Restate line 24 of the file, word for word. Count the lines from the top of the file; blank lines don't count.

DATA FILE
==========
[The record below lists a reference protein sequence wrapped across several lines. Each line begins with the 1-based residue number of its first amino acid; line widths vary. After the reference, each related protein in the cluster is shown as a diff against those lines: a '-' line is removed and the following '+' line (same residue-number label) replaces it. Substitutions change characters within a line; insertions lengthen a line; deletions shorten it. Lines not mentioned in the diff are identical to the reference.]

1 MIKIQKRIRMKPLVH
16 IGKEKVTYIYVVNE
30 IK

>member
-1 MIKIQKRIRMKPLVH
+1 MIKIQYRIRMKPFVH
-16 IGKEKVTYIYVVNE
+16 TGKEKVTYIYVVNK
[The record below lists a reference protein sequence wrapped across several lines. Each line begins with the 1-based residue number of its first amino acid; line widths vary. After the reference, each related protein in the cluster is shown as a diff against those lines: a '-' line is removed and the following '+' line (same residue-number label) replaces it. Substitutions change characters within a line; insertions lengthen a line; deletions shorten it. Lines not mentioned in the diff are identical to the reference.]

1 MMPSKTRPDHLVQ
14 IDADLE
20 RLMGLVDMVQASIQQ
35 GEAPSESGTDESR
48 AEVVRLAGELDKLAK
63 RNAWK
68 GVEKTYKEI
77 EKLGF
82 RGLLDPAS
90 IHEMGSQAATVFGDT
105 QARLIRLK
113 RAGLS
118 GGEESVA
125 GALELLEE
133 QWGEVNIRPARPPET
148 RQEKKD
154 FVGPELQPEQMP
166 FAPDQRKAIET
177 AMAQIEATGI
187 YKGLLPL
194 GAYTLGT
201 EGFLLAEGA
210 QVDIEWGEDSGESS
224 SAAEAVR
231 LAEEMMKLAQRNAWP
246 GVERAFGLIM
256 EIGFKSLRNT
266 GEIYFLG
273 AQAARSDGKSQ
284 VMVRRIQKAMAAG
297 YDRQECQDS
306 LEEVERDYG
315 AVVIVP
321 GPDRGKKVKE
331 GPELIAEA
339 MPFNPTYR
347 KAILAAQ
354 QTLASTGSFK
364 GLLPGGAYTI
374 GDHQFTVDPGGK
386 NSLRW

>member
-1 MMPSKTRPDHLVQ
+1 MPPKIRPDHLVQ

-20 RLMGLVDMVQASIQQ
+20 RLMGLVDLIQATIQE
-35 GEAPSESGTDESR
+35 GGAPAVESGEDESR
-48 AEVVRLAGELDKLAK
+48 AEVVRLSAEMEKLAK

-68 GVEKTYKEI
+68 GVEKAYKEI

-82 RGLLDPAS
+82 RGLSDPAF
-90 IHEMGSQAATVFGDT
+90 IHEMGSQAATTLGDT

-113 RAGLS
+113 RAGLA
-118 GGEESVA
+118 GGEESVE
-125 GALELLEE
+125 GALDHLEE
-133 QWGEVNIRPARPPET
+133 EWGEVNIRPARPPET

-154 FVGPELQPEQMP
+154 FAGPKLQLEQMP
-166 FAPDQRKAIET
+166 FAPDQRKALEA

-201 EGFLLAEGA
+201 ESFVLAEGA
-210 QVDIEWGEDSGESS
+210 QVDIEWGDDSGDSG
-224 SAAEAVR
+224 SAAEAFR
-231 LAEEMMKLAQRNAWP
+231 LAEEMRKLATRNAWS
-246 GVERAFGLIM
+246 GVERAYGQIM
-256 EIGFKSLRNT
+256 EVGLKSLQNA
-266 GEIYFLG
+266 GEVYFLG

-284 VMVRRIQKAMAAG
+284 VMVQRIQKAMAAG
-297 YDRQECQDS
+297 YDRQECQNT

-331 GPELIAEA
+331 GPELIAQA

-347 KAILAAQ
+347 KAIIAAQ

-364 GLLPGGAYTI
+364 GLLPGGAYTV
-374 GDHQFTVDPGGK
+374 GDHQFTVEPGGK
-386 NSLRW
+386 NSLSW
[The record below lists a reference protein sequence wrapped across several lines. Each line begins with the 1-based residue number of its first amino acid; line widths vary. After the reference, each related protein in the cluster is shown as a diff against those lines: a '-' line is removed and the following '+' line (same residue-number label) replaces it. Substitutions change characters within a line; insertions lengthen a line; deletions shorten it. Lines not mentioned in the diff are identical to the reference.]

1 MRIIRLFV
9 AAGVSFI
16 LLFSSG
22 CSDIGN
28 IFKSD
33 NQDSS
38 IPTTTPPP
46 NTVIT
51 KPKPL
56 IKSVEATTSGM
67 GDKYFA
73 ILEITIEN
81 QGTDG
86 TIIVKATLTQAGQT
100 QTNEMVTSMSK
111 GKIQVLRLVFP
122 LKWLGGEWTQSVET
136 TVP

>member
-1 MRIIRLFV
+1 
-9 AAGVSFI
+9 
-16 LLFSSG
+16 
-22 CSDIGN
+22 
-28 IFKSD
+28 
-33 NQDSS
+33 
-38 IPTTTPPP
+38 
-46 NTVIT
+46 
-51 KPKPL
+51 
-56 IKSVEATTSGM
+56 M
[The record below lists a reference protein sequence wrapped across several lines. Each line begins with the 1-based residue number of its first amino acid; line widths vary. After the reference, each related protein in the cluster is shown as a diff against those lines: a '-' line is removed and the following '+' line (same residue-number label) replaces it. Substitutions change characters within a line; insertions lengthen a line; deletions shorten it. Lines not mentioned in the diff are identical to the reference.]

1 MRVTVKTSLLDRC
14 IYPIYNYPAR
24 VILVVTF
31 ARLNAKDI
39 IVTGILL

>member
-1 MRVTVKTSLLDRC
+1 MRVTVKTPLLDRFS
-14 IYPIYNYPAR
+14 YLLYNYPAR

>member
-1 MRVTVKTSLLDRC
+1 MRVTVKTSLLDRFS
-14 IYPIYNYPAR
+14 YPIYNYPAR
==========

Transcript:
125 GALELLEE